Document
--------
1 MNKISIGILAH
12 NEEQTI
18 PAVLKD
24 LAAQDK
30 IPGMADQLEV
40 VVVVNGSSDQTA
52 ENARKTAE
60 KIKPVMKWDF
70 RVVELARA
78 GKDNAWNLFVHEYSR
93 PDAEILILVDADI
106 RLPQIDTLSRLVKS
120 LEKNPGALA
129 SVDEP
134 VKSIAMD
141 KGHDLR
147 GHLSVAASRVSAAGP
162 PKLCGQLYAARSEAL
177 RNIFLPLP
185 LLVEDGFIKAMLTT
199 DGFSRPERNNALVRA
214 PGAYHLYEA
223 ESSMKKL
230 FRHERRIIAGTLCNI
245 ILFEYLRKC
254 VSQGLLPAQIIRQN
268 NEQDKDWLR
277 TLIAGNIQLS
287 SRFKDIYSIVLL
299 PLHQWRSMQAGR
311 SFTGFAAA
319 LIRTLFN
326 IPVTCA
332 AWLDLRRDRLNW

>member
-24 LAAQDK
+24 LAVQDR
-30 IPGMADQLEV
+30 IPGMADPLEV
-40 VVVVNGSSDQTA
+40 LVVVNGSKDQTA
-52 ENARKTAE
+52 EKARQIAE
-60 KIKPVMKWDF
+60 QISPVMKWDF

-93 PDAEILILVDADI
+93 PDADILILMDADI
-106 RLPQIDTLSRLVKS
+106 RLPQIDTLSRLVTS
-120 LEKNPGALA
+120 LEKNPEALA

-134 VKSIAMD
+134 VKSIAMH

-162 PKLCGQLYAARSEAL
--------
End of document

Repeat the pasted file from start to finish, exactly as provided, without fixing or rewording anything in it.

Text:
1 MNKISIGILAH
12 NEEQTI
18 PAVLKD
24 LAAQDK
30 IPGMADQLEV
40 VVVVNGSSDQTA
52 ENARKTAE
60 KIKPVMKWDF
70 RVVELARA
78 GKDNAWNLFVHEYSR
93 PDAEILILVDADI
106 RLPQIDTLSRLVKS
120 LEKNPGALA
129 SVDEP
134 VKSIAMD
141 KGHDLR
147 GHLSVAASRVSAAGP
162 PKLCGQLYAARSEAL
177 RNIFLPLP
185 LLVEDGFIKAMLTT
199 DGFSRPERNNALVRA
214 PGAYHLYEA
223 ESSMKKL
230 FRHERRIIAGTLCNI
245 ILFEYLRKC
254 VSQGLLPAQIIRQN
268 NEQDKDWLR
277 TLIAGNIQLS
287 SRFKDIYSIVLL
299 PLHQWRSMQAGR
311 SFTGFAAA
319 LIRTLFN
326 IPVTCA
332 AWLDLRRDRLNW

>member
-24 LAAQDK
+24 LAVQDR
-30 IPGMADQLEV
+30 IPGMADPLEV
-40 VVVVNGSSDQTA
+40 LVVVNGSKDQTA
-52 ENARKTAE
+52 EKARQIAE
-60 KIKPVMKWDF
+60 QISPVMKWDF

-93 PDAEILILVDADI
+93 PDADILILMDADI
-106 RLPQIDTLSRLVKS
+106 RLPQIDTLSRLVTS
-120 LEKNPGALA
+120 LEKNPEALA

-134 VKSIAMD
+134 VKSIAMH

-162 PKLCGQLYAARSEAL